Why Art?

Often when you teach art, people both outside and inside the school ask, “why art?”  They say things like “the students you/we teach need to know how to read, they are behind, they need math, why are you teaching them art?”  At times, this can be a difficult question to answer.  You sometimes question yourself.  You can give the typical, “it helps them express themselves” or “it is a place for students who might not necessarily succeed in other classes to excel” which are true and important sentiments but I needed more solid counter statements to provide; more reason to be able to convince myself and others that what I was doing was important.  When no one else steps foot into your classroom because it’s not a tested subject, when classroom teachers keep kids back to finish “more important work,” when you feel yourself feeling unsettled when you read a kid’s written response to something, and when you yourself start to question, why art?  Why teach art in the Delta where schools are failing and sixth graders are reading at a first grade level?  Why should I not completely sacrifice my class time to submit to the wills of those who would like to see it become a class where we merely read and write, perhaps with an artistic theme?  Why not turn it into the same kind of test-prep that abounds during the rest of the school day?  Remind yourself that every kid deserves the opportunity to have an art class.  Just because they are behind in reading, doesn’t mean they should be neglected the chance to learn other subjects.  Art is not only done with the hand, but also with the heart and the head.  So much of what we do is not only important for emotions but it is important for cognitive development.  We have the power to provide a kind of natural learning.  In my opinion, art classes can be a model of what the entire educational system has the potential to be.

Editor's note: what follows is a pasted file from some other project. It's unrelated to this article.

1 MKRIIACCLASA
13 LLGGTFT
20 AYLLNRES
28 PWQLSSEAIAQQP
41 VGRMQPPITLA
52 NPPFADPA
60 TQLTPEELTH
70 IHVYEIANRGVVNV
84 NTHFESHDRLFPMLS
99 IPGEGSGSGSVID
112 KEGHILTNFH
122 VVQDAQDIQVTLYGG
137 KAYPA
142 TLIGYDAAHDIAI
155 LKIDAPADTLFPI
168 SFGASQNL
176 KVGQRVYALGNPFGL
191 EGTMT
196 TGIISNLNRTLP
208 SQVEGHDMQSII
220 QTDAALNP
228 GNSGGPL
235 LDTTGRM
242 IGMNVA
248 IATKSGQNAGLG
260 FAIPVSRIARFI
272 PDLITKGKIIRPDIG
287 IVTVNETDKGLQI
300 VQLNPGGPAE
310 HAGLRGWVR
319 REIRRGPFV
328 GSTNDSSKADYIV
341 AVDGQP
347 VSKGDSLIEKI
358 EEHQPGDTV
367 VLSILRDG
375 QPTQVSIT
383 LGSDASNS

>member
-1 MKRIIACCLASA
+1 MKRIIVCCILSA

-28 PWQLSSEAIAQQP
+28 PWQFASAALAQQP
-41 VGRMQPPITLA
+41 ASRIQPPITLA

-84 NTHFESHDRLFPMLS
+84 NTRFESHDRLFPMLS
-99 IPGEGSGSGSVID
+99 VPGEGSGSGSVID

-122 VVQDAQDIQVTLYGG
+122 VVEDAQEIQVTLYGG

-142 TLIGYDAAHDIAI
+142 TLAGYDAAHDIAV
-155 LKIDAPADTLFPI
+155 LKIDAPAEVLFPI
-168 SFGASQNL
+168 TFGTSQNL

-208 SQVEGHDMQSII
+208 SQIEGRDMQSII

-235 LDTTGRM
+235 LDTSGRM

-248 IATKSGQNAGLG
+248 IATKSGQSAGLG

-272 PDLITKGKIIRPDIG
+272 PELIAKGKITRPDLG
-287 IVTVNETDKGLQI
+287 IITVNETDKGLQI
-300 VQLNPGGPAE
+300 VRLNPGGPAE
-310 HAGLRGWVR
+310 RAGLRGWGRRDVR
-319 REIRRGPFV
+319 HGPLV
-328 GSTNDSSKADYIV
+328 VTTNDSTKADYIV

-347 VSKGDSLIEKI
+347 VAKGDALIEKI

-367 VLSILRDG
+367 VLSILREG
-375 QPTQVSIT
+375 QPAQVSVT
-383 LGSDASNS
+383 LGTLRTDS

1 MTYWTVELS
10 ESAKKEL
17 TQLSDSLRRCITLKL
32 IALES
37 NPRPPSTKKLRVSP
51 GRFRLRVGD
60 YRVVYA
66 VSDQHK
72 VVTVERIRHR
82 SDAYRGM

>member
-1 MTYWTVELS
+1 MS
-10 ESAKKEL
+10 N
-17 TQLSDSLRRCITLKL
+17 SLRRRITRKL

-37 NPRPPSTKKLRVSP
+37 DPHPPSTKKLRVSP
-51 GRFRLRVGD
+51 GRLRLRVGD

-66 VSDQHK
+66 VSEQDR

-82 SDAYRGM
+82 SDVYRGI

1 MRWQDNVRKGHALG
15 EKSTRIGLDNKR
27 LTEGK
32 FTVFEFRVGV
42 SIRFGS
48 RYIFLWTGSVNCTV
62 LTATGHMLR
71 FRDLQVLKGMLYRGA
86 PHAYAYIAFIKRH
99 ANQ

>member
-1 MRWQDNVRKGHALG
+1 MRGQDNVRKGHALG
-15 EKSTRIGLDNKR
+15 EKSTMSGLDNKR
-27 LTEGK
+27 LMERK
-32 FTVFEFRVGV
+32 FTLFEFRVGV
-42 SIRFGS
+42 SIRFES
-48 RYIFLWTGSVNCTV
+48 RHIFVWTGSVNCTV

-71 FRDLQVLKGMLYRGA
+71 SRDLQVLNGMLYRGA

When playing with this idea, I am constantly drawn to the idea of learning as play or exploration.  Elliot W. Eisner in his book, The Arts and the Creation of Mind, says that,

The arts have an important role to play in refining our sensory system and cultivating our imaginitive abilities.  Indeed, the arts provide a kind of permission to pursue qualitative experience in a particularly focused way and to engage in the constructive exploration of what the imaginative process may engender.  In this sense, the arts, in all their manifestations, are close in attitude to play.

It is the same idea that Teacher Tom expresses in his blog, time and time again.  When you give kids the opportunity to learn, they will.  Naturally.  In his post entitled Why I Teach the Way I Do, Teacher Tom explains

The idea of a play-based education challenges the conventional wisdom about what teaching is. Whereas the traditional idea is of a teacher standing in front of a room of attentive learners, lecturing, correcting, grading, and testing, the role of a teacher in a play-based model (sometimes referred to by more academic sounding names like “inquiry-based” or “experienced-based”) is to, in effect, create an environment in which children can freely engage with materials, ideas, and people, that is to play with them, and from that play construct their own, personalized education.